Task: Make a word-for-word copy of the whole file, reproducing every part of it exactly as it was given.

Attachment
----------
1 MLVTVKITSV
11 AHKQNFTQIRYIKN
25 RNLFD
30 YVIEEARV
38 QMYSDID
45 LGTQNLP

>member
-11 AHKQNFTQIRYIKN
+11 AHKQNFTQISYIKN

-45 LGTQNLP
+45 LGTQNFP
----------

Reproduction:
1 MLVTVKITSV
11 AHKQNFTQIRYIKN
25 RNLFD
30 YVIEEARV
38 QMYSDID
45 LGTQNLP

>member
-11 AHKQNFTQIRYIKN
+11 AHKQNFTQISYIKN

-45 LGTQNLP
+45 LGTQNFP